Another version of the story has Heimdall born at the edge of the world. ... The
source for this story in the Voluspa, stanza 26, suggests that, like Odin, Heimdall
sacrificed a body part, his ear, and in return ... One of the delights for me in
reading these fabula is coming across the small creature that can easily be
Author: Mary Aswell Doll
Publisher: Springer Science & Business Media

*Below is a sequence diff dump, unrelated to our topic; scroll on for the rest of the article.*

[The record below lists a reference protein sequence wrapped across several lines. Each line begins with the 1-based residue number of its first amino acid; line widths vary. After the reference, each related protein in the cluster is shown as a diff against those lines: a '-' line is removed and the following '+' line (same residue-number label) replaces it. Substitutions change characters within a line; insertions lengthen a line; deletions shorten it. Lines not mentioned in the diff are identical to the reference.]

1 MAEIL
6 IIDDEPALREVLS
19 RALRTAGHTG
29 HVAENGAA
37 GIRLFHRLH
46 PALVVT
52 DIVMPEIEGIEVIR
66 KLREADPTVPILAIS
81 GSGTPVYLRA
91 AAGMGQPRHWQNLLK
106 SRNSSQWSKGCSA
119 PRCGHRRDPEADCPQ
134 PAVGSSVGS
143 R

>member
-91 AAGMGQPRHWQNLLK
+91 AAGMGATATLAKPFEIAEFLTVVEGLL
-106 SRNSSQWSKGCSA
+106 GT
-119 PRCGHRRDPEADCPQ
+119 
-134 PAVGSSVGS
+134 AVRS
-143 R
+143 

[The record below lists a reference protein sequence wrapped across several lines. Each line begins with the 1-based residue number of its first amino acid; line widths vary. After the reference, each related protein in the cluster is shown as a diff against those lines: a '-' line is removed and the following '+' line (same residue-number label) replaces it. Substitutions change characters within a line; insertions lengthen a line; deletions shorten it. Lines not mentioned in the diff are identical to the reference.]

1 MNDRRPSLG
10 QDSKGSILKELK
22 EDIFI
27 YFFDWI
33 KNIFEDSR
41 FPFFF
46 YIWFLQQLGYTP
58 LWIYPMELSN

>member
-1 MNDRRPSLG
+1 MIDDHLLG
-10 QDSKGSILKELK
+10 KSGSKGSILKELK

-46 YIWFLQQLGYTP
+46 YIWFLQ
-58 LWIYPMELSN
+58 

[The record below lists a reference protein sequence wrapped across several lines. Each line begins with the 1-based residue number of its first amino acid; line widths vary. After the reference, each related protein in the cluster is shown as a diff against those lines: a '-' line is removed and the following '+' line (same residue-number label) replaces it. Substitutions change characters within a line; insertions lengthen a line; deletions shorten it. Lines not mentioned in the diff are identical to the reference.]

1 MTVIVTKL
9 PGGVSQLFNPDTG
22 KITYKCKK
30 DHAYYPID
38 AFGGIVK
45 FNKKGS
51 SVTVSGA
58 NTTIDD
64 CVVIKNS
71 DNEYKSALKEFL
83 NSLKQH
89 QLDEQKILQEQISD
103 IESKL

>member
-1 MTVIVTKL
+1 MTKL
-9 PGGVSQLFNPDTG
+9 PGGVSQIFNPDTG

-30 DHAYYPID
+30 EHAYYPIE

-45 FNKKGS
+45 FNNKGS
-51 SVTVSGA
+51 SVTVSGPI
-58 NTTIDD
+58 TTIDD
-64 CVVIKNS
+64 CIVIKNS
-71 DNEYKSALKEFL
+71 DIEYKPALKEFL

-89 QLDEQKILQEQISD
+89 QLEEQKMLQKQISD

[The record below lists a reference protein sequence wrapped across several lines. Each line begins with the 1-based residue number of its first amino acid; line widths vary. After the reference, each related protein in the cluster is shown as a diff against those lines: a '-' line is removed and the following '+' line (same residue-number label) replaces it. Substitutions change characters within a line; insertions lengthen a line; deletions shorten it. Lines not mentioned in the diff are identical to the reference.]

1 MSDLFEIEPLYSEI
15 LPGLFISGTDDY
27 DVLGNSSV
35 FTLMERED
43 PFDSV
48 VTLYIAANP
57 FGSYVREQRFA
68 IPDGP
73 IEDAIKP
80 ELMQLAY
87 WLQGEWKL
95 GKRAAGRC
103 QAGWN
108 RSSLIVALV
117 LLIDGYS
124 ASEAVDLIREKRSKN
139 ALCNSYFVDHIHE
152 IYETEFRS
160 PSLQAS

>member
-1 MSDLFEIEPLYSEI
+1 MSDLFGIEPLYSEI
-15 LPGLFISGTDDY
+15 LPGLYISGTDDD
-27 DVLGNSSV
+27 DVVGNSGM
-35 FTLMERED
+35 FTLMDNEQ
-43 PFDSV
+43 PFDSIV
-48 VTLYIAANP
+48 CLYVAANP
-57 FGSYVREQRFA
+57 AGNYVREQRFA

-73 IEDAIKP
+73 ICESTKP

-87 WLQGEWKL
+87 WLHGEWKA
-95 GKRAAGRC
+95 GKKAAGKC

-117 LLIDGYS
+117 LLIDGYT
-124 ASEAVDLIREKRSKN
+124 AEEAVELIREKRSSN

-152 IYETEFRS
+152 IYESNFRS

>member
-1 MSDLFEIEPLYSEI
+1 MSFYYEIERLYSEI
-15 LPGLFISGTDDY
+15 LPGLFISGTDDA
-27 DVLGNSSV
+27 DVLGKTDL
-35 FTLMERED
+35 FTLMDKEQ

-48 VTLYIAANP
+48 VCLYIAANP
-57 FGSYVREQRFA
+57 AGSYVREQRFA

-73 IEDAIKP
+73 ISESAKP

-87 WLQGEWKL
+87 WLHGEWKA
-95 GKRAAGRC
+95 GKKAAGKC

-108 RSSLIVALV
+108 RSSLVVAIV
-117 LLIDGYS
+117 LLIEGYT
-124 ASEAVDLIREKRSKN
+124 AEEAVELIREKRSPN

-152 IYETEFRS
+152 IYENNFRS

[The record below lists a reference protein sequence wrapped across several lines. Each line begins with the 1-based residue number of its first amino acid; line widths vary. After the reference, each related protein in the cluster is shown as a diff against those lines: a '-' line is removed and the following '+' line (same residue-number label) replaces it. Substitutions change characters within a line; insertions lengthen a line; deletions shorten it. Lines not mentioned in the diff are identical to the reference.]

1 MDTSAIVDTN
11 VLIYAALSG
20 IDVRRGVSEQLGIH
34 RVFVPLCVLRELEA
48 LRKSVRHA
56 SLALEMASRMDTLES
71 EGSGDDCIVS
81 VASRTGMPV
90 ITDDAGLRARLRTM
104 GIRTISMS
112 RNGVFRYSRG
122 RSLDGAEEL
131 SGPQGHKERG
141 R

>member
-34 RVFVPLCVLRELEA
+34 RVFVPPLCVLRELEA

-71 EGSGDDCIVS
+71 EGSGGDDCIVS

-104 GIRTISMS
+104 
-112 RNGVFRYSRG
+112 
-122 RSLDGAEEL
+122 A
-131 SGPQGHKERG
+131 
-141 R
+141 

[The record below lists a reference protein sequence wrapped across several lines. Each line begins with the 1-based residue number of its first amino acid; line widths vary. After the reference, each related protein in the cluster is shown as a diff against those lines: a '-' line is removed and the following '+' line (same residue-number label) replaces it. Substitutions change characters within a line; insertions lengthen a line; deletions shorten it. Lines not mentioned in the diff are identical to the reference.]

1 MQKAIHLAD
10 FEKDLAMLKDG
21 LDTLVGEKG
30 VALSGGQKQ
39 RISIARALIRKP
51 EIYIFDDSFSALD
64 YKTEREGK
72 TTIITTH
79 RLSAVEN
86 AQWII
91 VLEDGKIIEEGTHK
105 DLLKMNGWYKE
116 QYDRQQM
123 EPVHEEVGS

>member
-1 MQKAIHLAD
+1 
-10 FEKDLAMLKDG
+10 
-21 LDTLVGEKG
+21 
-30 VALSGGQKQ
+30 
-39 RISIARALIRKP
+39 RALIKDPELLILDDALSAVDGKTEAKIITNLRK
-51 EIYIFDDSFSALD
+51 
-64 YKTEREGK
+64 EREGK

This book uses a nine-year experience of teaching world mythology to art students in order to discuss why and how such ancient stories provide significance today. Myth’s weird images and metaphors recall Wyrd (Word), the goddess of the cauldron. Students can be guided into the cauldron of mythic language to feel the stirring of new awareness of what it really means to be human. Psychologically, myth offers insights into family relations, memory, imagination, and otherness. Ecological insights from myth teach the connection among human-animal-plant relations and the organicism of all life forms. Cosmological insights from myth surprisingly echo findings in new science, with its emphasis on quantum mechanics, force fields, black holes, subatomic particles, chaos, and the possibilities of time travel. Two areas often considered completely opposite -- myth and science—actually reflect one another, since both propose theories, albeit in different ways. Myth cannot be laughed away as “mere” fabula, since, like science and psychology, it has long explored adventures into unseen, unknown worlds that yield necessary knowledge about the place of humans in the scheme of things big and small. The “more” of myth will be of interest to teachers and students of curriculum studies, to those seeking to go beyond Oedipus and Gutenberg, and to readers who know that all forms of life (including fingernails and rocks) are wondrous, diverse, alive, capable, purposive, and necessary.